In the fourteen years since, I’ve rarely been in the South at the right time of year, and never have I taken the more than hour drive from the lake over to the crash site to see if they’ve survived.
But last spring I went.
And the road was still as busy, several lanes of trucks and cars flying by. Lots and lots of trucks on all sides of me. I couldn’t really take a long look. But out of the corner of my eye, as I passed the site I saw something.
Just a simple flash of yellow, there below the guardrail.
I’m not sure how many daffodils were in bloom, I think more than one. To be honest it could have been a yellow solo cup, but that doesn’t matter. What matters is that for a brief moment, driving down that freeway, my heart sang and I smiled.
So if the daffodils really bloom, there along the highway every spring, then I have to think a few other people have noticed them as they speed past. And maybe they smiled too, and wondered at their meaning.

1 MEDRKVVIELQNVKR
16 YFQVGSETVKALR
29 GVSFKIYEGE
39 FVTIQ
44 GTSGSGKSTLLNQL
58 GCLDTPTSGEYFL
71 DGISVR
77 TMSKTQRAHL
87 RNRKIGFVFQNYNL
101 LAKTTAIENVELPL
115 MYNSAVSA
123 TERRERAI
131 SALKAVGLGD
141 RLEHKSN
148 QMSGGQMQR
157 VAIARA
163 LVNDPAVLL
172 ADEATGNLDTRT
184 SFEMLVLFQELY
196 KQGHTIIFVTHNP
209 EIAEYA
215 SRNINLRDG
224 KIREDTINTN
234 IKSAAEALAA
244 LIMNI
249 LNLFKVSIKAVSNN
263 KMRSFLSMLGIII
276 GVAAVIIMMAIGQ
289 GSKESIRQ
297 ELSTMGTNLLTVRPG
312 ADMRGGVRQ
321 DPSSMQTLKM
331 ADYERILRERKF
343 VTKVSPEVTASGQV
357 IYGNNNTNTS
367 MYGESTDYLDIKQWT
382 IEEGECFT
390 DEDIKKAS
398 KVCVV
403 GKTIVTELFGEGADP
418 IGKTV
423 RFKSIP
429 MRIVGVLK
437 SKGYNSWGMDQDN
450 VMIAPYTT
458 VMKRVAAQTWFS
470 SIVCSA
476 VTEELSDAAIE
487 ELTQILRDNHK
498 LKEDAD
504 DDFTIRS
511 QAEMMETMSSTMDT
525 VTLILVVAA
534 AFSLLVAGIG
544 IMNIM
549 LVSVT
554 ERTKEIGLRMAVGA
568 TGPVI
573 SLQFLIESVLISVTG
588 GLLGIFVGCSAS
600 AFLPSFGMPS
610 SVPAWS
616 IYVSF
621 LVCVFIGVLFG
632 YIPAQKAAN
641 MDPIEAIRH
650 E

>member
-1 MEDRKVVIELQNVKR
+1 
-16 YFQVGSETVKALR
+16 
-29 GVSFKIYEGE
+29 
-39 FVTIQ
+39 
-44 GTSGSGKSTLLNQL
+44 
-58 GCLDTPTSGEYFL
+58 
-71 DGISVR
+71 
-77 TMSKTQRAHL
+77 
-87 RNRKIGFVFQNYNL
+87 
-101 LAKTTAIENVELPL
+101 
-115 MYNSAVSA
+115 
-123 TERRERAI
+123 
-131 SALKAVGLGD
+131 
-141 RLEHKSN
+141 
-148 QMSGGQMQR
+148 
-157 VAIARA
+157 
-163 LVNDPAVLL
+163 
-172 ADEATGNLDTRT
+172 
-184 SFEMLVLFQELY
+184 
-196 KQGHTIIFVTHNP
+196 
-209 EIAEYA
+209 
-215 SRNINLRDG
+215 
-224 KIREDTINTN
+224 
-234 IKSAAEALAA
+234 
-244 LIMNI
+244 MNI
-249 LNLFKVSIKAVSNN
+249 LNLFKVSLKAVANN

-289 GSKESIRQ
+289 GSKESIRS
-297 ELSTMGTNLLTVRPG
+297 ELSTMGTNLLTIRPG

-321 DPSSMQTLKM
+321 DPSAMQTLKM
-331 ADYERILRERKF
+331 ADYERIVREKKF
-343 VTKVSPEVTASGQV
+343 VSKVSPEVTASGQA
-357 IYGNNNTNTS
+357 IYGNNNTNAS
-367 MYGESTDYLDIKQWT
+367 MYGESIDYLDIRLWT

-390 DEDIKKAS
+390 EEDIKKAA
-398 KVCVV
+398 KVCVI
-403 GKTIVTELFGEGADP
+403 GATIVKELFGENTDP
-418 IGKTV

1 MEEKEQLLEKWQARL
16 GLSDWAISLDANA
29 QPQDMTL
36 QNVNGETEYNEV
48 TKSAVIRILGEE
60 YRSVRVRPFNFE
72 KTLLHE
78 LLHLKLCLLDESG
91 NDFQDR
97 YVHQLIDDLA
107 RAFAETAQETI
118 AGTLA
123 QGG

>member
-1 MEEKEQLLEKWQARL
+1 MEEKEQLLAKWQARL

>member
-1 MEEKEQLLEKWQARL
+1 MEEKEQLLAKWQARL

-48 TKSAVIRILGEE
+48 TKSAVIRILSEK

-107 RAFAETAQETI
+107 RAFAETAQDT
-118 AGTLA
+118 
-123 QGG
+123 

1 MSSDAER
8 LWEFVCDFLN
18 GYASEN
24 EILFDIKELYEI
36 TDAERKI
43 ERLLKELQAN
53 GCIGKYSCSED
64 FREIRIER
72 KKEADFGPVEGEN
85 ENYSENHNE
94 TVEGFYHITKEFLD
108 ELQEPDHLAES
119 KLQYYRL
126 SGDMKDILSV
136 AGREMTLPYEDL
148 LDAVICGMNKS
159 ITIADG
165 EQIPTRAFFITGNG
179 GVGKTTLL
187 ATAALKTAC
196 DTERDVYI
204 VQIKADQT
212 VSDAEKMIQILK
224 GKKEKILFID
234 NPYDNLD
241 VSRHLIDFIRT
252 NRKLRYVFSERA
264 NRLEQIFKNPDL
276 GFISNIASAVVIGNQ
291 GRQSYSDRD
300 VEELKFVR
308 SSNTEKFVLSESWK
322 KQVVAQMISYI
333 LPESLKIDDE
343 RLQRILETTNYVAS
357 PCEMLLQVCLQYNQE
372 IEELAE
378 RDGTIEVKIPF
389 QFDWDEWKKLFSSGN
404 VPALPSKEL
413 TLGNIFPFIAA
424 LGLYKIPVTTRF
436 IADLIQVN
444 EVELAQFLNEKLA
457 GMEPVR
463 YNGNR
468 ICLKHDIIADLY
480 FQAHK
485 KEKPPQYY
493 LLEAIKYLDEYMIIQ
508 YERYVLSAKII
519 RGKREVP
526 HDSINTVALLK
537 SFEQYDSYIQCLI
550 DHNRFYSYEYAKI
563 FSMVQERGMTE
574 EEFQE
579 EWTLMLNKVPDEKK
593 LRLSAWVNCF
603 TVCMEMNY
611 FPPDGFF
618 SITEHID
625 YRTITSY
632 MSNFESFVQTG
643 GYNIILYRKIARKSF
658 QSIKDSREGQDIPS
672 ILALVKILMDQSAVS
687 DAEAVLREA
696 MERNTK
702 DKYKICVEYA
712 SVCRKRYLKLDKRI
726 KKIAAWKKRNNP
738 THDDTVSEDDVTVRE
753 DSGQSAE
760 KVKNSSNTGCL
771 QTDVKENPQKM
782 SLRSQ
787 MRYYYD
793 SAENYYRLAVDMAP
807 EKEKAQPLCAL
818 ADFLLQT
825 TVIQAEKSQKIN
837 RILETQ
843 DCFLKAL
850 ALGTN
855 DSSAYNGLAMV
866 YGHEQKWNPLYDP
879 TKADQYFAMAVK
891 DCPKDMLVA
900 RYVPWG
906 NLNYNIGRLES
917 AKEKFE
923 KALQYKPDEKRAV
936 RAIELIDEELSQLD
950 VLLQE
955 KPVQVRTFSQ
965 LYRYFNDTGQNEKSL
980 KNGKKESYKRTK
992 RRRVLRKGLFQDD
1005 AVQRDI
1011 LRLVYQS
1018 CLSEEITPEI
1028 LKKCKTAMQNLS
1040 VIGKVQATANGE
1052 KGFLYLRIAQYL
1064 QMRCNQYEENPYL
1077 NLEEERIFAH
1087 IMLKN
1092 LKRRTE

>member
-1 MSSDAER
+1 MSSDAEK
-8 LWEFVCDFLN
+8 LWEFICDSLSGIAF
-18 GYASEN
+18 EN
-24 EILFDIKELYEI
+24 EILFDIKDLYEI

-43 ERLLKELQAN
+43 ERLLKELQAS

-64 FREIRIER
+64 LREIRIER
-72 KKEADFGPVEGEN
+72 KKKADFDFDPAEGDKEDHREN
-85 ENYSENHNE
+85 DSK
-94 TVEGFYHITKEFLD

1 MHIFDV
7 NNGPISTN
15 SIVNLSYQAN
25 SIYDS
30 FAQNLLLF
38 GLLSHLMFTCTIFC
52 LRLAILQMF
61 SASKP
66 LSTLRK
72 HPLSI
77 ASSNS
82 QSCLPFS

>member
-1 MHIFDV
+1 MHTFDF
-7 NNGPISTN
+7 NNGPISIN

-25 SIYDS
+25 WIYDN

And I think dad would have enjoyed the beauty and mystery of that.
The changing weather created an interesting sky and I ran over to a local park to watch.
Our weather is, however, nothing at all compared to what’s happening in Florida, Georgia and Alabama right now.
Hurricane Michael, roaring up from the Gulf is going to go right over the top of most of my siblings. They live many miles from the coast, but this storm isn’t slowing down even now that it’s reached land.
They’re hunkered down and I’m sure all will be well.
Well, mama’s gone and done it this time. She’s getting forgetful and she spends a lot of time looking for stuff. Like her keys and her glasses and her book. But now I think she’s slipped over the edge into something more ominous.
This time she’s misplaced daddy.
I’ve looked and looked and I can’t find him anywhere! I’m worried that I’ll never see him again! Other times, when mama and I are off on adventures I know that daddy is home safe and sound. Eventually we go back and there he is and I get all wiggle-butt and happy and stuff.
But now we’re already at home and I can’t find my daddy.